He was, in fact, the little boy in the painting, which he had painted from an old, faded family photo of himself with a little neighbor girl.

Then he started reading about the "haunted" lore. His first reaction was to think, "Why would they hang that in the kid's bedroom?"

His second reaction was to wonder how this painting had sparked such a ghost-storm. When he painted it, he said he had deliberately used Jungian and metaphysical symbolism. The door represented a gate to possibilities, and the hands represented "other lives."

He never intended it to be spooky, supernatural or even particularly disturbing. As for the "weapon," he said it was a dry-cell battery with wires coming out the top, like the ones he used as a kid for his model planes.

Since then, the "haunted" painting has changed his life in many ways. It inspired him to start his own Web page and to begin painting again for the first time in more than a decade. He said the strong reaction to his painting, even if not what he intended, was flattering.

He is enjoying a degree of fame, and not just on the Web. A radio talk show host in Dallas, Jessie Jessup on KDGE-FM, is running a "Haunted Painting" contest in which listeners are sending in essays about the painting. Entries will be judged on "creative creepiness" and chosen on the air today, Halloween.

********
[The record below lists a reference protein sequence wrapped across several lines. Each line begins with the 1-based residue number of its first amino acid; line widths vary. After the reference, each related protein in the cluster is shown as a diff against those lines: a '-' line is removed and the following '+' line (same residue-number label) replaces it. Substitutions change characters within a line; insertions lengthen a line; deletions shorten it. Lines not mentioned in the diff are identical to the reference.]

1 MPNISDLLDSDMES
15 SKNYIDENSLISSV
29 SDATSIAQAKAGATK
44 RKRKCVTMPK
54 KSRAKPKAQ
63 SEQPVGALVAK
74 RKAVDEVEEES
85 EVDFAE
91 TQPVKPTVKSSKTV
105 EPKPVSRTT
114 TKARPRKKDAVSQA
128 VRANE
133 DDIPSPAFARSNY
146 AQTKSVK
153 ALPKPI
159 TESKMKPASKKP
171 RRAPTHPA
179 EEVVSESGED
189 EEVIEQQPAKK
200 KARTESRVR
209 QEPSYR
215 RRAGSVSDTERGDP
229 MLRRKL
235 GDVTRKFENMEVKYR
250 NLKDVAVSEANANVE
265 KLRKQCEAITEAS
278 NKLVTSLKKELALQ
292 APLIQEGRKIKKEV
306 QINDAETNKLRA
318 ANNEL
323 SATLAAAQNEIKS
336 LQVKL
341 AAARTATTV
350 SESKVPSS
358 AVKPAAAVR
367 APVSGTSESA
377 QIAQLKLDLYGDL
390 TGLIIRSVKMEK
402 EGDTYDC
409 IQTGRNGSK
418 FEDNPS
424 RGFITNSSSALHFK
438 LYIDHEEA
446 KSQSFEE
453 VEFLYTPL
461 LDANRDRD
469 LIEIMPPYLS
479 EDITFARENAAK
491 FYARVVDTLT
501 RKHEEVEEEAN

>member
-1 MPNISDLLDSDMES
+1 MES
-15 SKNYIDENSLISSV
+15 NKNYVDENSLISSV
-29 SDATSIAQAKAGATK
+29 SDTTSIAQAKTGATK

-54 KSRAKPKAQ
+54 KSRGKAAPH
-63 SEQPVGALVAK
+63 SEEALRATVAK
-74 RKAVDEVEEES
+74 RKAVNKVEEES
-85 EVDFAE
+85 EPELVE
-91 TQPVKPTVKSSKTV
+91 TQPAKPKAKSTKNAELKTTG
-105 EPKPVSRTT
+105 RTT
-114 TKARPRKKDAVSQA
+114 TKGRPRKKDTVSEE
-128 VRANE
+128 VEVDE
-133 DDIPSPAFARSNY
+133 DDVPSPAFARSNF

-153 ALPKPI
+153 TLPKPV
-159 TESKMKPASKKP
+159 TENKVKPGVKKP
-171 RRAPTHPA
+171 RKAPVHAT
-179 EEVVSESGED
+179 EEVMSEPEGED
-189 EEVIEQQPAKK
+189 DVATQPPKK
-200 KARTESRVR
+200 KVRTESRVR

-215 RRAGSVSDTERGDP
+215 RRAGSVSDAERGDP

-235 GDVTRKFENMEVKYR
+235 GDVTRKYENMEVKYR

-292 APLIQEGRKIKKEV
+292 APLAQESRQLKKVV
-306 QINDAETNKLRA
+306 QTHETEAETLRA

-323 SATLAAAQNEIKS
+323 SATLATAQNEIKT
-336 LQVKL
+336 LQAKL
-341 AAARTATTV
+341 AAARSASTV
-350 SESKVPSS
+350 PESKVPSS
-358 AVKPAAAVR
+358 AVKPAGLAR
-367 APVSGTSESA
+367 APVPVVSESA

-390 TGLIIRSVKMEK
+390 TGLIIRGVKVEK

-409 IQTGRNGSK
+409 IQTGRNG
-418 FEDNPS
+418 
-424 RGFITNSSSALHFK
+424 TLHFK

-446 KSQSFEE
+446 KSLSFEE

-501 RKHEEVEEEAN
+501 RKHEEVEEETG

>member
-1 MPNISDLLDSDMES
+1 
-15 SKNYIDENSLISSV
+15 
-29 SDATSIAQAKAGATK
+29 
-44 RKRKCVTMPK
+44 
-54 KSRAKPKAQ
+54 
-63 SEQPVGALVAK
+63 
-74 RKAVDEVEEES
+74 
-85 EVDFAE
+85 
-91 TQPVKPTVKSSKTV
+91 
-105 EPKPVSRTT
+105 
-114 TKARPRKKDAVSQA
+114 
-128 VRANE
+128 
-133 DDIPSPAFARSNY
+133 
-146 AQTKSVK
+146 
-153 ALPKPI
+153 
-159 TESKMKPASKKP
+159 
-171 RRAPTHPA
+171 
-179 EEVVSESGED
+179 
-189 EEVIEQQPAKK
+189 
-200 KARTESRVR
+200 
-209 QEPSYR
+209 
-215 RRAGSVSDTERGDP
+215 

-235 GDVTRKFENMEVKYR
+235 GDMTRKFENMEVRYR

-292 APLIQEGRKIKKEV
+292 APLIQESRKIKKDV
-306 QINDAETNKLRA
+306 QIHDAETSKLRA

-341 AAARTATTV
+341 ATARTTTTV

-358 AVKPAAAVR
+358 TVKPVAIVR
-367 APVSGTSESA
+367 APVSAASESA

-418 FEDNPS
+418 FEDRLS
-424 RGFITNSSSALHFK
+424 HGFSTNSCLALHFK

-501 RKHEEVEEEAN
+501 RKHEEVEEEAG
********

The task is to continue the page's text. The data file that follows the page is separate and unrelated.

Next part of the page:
Stoneham is one of the judges, and he has found reading the entries to be unsettling.

"People are getting very carried away, saying that the kid (in the painting) was abused by drunken parents, that sort of thing," said Stoneham. "It's like being in a coma in a roomful of people who are all speculating on your life."

Meanwhile, he has entered into an agreement with the Perceptions Gallery to sell limited edition prints of "Hands Resist Him" for $450 each, or a smaller version for $185.

One of those prints hangs on the wall in his south Spokane Victorian home.

Has this print ever spawned any, you know, freaky occurrences?

"Well," said Stoneham, thinking for a moment. "When we moved it here from my old apartment, the U-Haul broke down."